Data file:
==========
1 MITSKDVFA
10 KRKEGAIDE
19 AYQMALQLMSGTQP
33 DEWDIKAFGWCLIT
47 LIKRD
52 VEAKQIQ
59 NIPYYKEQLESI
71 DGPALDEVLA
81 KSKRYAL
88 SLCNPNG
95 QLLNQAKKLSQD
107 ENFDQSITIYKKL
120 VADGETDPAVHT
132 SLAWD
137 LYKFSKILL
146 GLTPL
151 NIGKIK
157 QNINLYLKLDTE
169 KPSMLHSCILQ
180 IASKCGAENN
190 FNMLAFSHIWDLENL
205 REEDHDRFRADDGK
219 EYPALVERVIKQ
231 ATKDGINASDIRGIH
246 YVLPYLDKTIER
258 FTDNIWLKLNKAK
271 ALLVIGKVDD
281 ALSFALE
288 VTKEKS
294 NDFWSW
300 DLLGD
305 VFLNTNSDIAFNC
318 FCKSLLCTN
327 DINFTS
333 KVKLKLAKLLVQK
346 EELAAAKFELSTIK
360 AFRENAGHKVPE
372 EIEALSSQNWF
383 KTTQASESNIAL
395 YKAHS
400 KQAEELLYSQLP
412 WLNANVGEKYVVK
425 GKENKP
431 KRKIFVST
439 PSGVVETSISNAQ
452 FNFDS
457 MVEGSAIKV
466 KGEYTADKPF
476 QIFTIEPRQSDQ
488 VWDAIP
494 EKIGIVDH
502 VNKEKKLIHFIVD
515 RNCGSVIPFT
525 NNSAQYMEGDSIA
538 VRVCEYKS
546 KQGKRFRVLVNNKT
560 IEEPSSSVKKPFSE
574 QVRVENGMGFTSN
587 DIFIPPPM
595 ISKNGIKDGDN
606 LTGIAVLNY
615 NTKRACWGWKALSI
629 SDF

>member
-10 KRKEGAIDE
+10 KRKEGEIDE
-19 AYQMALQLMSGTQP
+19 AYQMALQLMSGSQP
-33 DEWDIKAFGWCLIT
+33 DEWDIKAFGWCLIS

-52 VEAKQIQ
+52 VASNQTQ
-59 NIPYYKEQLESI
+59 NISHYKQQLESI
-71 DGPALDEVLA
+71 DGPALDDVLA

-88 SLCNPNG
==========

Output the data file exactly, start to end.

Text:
1 MITSKDVFA
10 KRKEGAIDE
19 AYQMALQLMSGTQP
33 DEWDIKAFGWCLIT
47 LIKRD
52 VEAKQIQ
59 NIPYYKEQLESI
71 DGPALDEVLA
81 KSKRYAL
88 SLCNPNG
95 QLLNQAKKLSQD
107 ENFDQSITIYKKL
120 VADGETDPAVHT
132 SLAWD
137 LYKFSKILL
146 GLTPL
151 NIGKIK
157 QNINLYLKLDTE
169 KPSMLHSCILQ
180 IASKCGAENN
190 FNMLAFSHIWDLENL
205 REEDHDRFRADDGK
219 EYPALVERVIKQ
231 ATKDGINASDIRGIH
246 YVLPYLDKTIER
258 FTDNIWLKLNKAK
271 ALLVIGKVDD
281 ALSFALE
288 VTKEKS
294 NDFWSW
300 DLLGD
305 VFLNTNSDIAFNC
318 FCKSLLCTN
327 DINFTS
333 KVKLKLAKLLVQK
346 EELAAAKFELSTIK
360 AFRENAGHKVPE
372 EIEALSSQNWF
383 KTTQASESNIAL
395 YKAHS
400 KQAEELLYSQLP
412 WLNANVGEKYVVK
425 GKENKP
431 KRKIFVST
439 PSGVVETSISNAQ
452 FNFDS
457 MVEGSAIKV
466 KGEYTADKPF
476 QIFTIEPRQSDQ
488 VWDAIP
494 EKIGIVDH
502 VNKEKKLIHFIVD
515 RNCGSVIPFT
525 NNSAQYMEGDSIA
538 VRVCEYKS
546 KQGKRFRVLVNNKT
560 IEEPSSSVKKPFSE
574 QVRVENGMGFTSN
587 DIFIPPPM
595 ISKNGIKDGDN
606 LTGIAVLNY
615 NTKRACWGWKALSI
629 SDF

>member
-10 KRKEGAIDE
+10 KRKEGEIDE
-19 AYQMALQLMSGTQP
+19 AYQMALQLMSGSQP
-33 DEWDIKAFGWCLIT
+33 DEWDIKAFGWCLIS

-52 VEAKQIQ
+52 VASNQTQ
-59 NIPYYKEQLESI
+59 NISHYKQQLESI
-71 DGPALDEVLA
+71 DGPALDDVLA

-88 SLCNPNG